In this guide, I’ll cover how to thaw bacon quickly and properly.
First, you’ll learn the best methods used to get this popular breakfast food thawed.
I’ll also highlight some important information that you will find useful before you start the process.
Let’s get into it.
What You Need to Know Before Defrosting Bacon
There are a couple things you should know before defrosting your bacon, but the most important is:
Never thaw your frozen bacon at room temperature.
Keeping the bacon at room temperature opens it up the ‘Danger Zone’.
What is the Danger Zone?
According to the United States Department of Agriculture (USDA), the Danger Zone is the range of temperatures 40 ° and 140 °F, where harmful bacteria multiplies and grows quickly.
These bacteria can be dangerous and they are the most common cause of food poisoning.
Always use recommended thawing methods, as this helps to reduce your risk of food contamination.
Here are some more actionable tips to consider:
- The bacon should be kept in its original packaging unopened or a sealed reusable bag.
- Do not refreeze after thawing.
- Once thawed, the bacon should be immediately cooked.
- After cooking, you want to reheat your bacon. We have an in-depth guide to that process here.
Related: How to Thaw Sausages
How to Thaw Bacon Properly: We Look at the Best Options
The three safest and recommended ways to thaw bacon are:
- Overnight in the refrigerator
- In a cold water bath
- In a microwave
We will take a more in-depth look at each option below.
Overnight in the Refrigerator: The Best Way
The recommended way to thaw frozen bacon is to let it sit overnight in the refrigerator.
In doing so, you can be sure that it will be fully defrosted when you are ready to use it.
- Step 1: Remove the package of frozen bacon from the freezer.
- Step 2: Put the package of bacon in a container and place in the refrigerator so that it can thaw overnight.
- Steps 3: After 8-12 hours (overnight), it will be safely defrosted and ready to be cooked.
After thawing using this method, you can keep the bacon in the refrigerator for up to a week before cooking.
Pros: Safest way to thaw bacon, without the worry of it being exposed to harmful bacteria. It is also perfect for those who pre-plan their meals.
Cons: Requires pre-planning. It is a slow method and not suitable for someone wants to use the bacon immediately.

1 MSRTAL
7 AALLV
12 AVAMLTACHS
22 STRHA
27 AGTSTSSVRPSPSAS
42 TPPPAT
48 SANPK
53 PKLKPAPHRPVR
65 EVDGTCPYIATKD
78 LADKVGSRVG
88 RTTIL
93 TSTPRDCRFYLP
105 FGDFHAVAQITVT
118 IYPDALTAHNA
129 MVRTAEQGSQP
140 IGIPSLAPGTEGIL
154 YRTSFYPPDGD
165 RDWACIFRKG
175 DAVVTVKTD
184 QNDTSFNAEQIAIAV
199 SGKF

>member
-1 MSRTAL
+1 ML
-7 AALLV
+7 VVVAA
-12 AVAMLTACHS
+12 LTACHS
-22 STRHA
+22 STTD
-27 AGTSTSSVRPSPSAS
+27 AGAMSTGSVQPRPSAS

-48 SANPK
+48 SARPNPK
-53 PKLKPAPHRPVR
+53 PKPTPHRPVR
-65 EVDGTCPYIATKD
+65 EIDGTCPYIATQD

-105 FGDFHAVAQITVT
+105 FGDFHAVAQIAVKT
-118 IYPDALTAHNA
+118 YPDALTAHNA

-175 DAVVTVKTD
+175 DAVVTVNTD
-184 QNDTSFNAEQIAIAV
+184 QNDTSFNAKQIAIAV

In the Microwave: The Quickest Option
When you want to thaw bacon quickly, the microwave is the fastest option available.
Let’s take a look at how to do this method, with the steps below.
Step 1: Place the frozen bacon in a microwave safe container or plate.
Step 2: Select the microwave’s defrost or low power setting (consult the microwave’s owner’s manual) and hit start.
Step 3: The bacon should defrost between 5-10 minutes (depending on the amount of bacon that you will be defrosting).
Step 4: Once thawed, cook the bacon immediately.
Note: When using the microwave to thaw, you should monitor it closely, as the bacon may start to cook beforehand.
Pros: Perfect for those who need the frozen bacon thawed, so that it can be cooked immediately
Cons: If left in the microwave too long or the power is too high, the bacon can begin to cook.
In Cold Water: Another Quick Method
If you’re in a rush and do not have or want to use the microwave, the cold water method is also another quick thawing option to consider.
Steps 1: Fill a container or kitchen sink with cold water.
Steps 2: Submerge the pack of bacon in the cold water.
The bacon should be in its sealed original packaging or a leak-proof bag.
The USDA Food Safety and Inspection Service explains that this is to ensure that if the bag leaks, bacteria from the air or surrounding environment is not introduced into the food.
Steps 3: Check the container/sink in about 10-15 minutes to see if the bacon has defrosted.
If it is still a frozen, replace the water and check back in 5 minute intervals (This is also dependent on how much bacon you are thawing).
The process can be sped up if the container with the bacon is placed under a running pipe of cold water.
We do not recommend that, as it is a waste of water.
Pros: Quick method to use if you do not or want to use the microwave.
Cons: If left out too long (hours after thawing) there is a significant chance for the growth of harmful bacteria.
Wrapping it up
Now that we’ve reached the end, I wanted to hear from you:
I want to know which method you used and how it turned out?
Either way, let me know in the comments below.